[RELATED: Keep Malware Off Your Android Phone: 5 Quick Tips]

However, while NotCompatible sounds scary, it is not a threat if you use common sense and never install anything on your phone that you don’t trust or don’t remember downloading. Here’s what Android users need to know about NotCompatible.

How was NotCompatible discovered?

The Trojan first surfaced when a Reddit user named “georgiabiker” discovered NotCompatible by chance and brought the malware to the Reddit community’s attention. Reddit is a social news site and message board.

Who’s at Risk?

NotCompatible can only infect people who have enabled sideloading — the ability to download apps from unofficial sources — for their device, according to Lookout. Sideloading is enabled on your phone by going to SettingsApplications and then tapping the “Unknown Sources” check box.

Keep in mind that even if you have sideloading enabled, getting infected still requires explicit user action.

OK, So How Do I Get Infected?

NotCompatible Android Trojan: What You Need to KnowCourtesy of Reddit user georgiabikerAny Android user arriving at an infected site using the phone’s browser will automatically download a file called “Update.apk.”

NotCompatible Android Trojan: What You Need to KnowCourtesy of Reddit user georgiabikerIf you have sideloading enabled, a screen will pop-up asking you to install an update named com.Security.Update or something similar. Any user who then installs the application will get infected.

If you are not sideloading apps, you will not be able to install the Trojan, Lookout says.

What Does It Do to My Phone?

It’s not immediately clear whether there’s any long-term effect on your phone or your device’s content, but so far Lookout says the only thing that will happen is your phone could be used as a proxy by a third-party.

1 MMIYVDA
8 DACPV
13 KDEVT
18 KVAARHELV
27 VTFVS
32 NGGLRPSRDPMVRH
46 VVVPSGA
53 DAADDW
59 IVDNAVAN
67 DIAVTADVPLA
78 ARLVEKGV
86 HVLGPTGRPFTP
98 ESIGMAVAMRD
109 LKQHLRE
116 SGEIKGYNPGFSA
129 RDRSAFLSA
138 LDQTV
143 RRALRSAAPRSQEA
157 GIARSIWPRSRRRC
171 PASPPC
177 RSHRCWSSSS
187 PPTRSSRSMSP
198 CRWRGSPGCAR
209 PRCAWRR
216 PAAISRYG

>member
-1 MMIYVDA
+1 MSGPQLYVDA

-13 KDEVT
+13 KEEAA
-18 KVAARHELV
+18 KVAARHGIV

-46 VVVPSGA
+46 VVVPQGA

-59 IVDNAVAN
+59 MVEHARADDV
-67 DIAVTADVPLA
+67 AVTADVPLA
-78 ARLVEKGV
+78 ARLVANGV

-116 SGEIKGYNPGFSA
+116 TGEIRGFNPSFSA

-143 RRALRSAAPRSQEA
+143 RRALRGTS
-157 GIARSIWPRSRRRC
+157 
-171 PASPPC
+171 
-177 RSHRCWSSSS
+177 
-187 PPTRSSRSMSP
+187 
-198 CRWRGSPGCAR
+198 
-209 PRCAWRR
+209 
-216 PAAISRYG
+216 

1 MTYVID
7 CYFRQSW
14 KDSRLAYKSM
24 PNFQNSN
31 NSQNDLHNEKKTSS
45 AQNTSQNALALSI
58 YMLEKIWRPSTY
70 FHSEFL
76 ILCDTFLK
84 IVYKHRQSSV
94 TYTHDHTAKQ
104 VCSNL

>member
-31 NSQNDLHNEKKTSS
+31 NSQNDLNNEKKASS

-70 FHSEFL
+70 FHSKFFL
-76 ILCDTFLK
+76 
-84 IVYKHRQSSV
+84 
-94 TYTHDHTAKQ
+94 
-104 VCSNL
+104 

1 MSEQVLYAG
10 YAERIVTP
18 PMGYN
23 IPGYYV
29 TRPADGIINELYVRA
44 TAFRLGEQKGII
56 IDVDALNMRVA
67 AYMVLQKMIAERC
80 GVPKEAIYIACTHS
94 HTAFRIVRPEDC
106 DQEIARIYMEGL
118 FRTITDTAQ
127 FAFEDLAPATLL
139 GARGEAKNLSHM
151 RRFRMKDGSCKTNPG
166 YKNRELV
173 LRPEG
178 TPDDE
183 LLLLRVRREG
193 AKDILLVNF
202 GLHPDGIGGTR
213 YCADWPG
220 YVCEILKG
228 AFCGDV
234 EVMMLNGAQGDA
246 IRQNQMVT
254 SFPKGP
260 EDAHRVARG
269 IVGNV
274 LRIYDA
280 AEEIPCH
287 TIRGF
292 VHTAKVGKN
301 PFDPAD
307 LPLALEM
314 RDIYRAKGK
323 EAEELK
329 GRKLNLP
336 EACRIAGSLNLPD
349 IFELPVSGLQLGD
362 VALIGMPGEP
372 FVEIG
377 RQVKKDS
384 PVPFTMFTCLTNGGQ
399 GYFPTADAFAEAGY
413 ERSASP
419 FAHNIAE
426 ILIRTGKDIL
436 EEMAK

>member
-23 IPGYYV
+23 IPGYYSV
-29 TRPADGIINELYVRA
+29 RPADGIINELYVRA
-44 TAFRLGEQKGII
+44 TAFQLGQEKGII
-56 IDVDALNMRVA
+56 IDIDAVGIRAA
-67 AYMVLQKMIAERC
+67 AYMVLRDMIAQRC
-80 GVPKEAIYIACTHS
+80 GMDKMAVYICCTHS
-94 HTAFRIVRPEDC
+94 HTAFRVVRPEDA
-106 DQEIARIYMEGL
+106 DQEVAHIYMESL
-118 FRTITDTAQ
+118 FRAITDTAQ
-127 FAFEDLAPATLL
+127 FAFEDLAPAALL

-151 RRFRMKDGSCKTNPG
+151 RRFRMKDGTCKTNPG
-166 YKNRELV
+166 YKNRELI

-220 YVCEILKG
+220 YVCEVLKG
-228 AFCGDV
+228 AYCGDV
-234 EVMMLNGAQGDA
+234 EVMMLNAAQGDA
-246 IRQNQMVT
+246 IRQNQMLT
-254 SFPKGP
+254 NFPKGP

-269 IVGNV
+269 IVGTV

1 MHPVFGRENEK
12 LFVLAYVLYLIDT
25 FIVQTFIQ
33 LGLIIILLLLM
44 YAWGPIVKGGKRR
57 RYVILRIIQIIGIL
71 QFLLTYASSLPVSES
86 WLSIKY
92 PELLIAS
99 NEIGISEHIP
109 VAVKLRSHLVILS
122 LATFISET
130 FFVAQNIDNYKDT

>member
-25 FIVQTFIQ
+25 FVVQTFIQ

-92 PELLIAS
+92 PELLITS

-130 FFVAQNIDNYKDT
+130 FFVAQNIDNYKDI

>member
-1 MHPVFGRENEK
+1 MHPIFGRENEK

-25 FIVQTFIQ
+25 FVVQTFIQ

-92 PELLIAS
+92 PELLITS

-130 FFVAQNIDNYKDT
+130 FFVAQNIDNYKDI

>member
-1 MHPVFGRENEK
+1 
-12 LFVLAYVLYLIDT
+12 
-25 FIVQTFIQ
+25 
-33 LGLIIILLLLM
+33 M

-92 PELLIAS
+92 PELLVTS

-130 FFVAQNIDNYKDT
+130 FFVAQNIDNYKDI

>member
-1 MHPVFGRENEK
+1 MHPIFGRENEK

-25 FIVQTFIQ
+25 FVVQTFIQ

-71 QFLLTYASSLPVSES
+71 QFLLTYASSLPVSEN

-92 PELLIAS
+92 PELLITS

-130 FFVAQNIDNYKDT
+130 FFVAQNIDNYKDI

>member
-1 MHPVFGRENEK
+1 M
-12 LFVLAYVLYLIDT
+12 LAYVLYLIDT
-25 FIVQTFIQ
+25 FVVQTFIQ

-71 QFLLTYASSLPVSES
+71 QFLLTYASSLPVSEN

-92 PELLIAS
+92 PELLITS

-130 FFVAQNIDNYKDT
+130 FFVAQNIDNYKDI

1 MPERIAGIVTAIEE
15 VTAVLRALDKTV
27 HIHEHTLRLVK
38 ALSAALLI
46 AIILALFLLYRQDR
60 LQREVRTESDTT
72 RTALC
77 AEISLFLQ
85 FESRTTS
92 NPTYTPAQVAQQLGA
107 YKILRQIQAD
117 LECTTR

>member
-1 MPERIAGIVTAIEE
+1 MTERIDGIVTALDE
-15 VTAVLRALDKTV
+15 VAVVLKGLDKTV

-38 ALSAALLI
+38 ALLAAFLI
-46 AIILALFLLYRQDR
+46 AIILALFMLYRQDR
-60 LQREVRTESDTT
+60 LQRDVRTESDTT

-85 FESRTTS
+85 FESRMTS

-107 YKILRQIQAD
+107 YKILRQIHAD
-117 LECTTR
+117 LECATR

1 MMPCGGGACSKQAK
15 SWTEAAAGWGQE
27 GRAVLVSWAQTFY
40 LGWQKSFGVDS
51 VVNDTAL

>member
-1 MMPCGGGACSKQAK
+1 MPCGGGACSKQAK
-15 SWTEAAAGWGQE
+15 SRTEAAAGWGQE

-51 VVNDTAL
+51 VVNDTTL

How Widespread is the Trojan?

Lookout is not offering any specific numbers, but the company says it has found the malware on “numerous” websites embedded in an iframe — a segment of a browser window that can display content from a third-party. Lookout expects NotCompatible’s overall impact to be low.

Hacked sites unknowingly acting as a vehicle for NotCompatible appear to be typically low traffic websites for local businesses such as country clubs, computer repair, and pest exterminators.

What If I’m Infected?

Lookout has not provided any information on what users can do if they are infected with NotCompatible so it’s not clear whether installing Lookout’s antivirus software would remove the malicious software.

Even though this malware is specifically targeted for Android devices, as long as you remain attentive when authorizing new apps and watch out for unauthorized downloads, your device should be fine.

Connect with Ian Paul (@ianpaul) on Twitter and Google+, and with Today@PCWorld on Twitter for the latest tech news and analysis.